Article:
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Andrea Pennington, M.D. Headshot

A Tearful Response to Zimmerman's Acquittal

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I recently shared a tearful post on Tumblr about how some of my friends in Europe couldn't understand why the Trayvon Martin death so disturbed me. They couldn't comprehend that with a black American president that even I, a café au lait-colored woman of the media could experience racial profiling in America. And yet I do.

I'm saddened by what I must explain to my own child, who can't even conceive of why or how a person could be rejected based on skin color. I'm reminded of the poignant recital of W.E.B. Dubois made by Melissa Harris-Perry on MSNBC and how I, too, wish my daughter can live in a country where she doesn't feel like she is the problem. I grew up with that, and I don't want to raise her in that vibe.

And so I cried when the Zimmerman acquittal came down because I am reminded that one man's suspicion and hatred ended a child' life -- because of the color of his skin. Though I, too, am pre-judged based on the color of my brown skin, at least I am alive today. But what can I really do about this situation? Do my tears even matter?

So, we are all sad, enraged and full of vengeful emotions. But vengeance will not solve the problems of racism or displaced anger, rage and hostility. We are reminded of the grace of Gandhi who suggests instead, that we should "be the change we want to see in the world."

Can we allow our pain, anger and frustration to motivate and inspire us to carry peace and tolerance forward? Can the enlightenment of ourselves, Zimmerman and others like him who in their ignorance, pain and confusion project hatred toward others? Can we empower ourselves and those who use their position or status, job, and the law to justify their criminal and murderous behavior?

May we awaken to the truth that we are all ONE of similar spirit, each with a soul that, according to some beliefs, chose, decided and accepted this life with a particular mission, cast of characters and lessons to learn and teach? Can this knowledge of our mutual agreement to play these roles for each other lead to compassion?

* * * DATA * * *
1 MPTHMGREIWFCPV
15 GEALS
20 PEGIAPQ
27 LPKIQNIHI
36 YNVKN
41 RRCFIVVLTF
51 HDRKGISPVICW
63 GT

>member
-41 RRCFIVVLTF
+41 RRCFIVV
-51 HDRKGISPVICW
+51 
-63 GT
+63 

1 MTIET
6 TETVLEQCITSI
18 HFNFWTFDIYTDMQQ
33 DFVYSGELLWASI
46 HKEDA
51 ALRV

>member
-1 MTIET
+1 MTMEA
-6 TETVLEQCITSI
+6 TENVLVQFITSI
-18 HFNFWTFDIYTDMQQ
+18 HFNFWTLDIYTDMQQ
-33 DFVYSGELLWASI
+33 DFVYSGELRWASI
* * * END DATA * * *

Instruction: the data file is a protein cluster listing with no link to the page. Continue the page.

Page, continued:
It is hard to swallow that a young man -- or his parents, for that matter -- would ever choose to be victims of violence. On a karmic level, the experiences in this lifetime are the result of past actions. The fruit of today is the harvest of seeds planted so many yesterdays ago.

We, too, are touched by this strange, poisonous fruit. And we are still here to process our reaction and, most importantly, to choose consciously our response from the standpoint of the loving soul essence that we truly are at our core.

I am reminded by an old friend that the judicial system is manmade. The human mind and ego have the potential for grave error and bias depending on our level of development. The spiritual laws of the universe dictate that no deed goes unnoticed -- not necessarily unpunished in our sense of the concept.

Does Zimmerman or any other misguided abuser need to be punished in the earthly moralistic sense? Or is it possible that he needs to become awakened to the truth of who he really is -- who we all are? In that awakening is the seed which can later bear fruits of tolerance, forgiveness, acceptance and, ultimately, unconditional (self) love.

Knowing that the self that is you is the same self that animates all beings brings a certain reverence for life and inspires us to want the best for all of us.

So my prayer is one of forgiveness and enlightenment because, at the heart of the matter, no one's soul is born full of hatred toward others. The impulse to kill or abuse or reject others is learned or impressed upon us, inherited, if you will, from the collective unconscious. So to heal this pain we do not need protests, riots and eye-for-eye vengeance which will not change the hearts nor souls of the oppressors. We need to return to our true essence of universal love, an awakening to unity consciousness.

So by becoming a tolerant, peaceful, forgiving person and living this example, I am changing the vibration of those around me. Then by practicing the buddhist forgiveness meditation I can go to the heart and soul of all those affected by these actions -- forward and backward in time -- to heal the past and reveal the truth that still remains -- we are ONE. We are pure love at our core. We have come to experience life as creators. Now we can consciously co-create a life of harmony, love and mutual respect for all beings.

For those who wish to learn more about a gentle path toward forgiveness, I highly recommend Jack Kornfield's book, The Art of Forgiveness, Lovingkindness & Peace

May you be filled with loving compassion, light and love.
Andrea Pennington, MD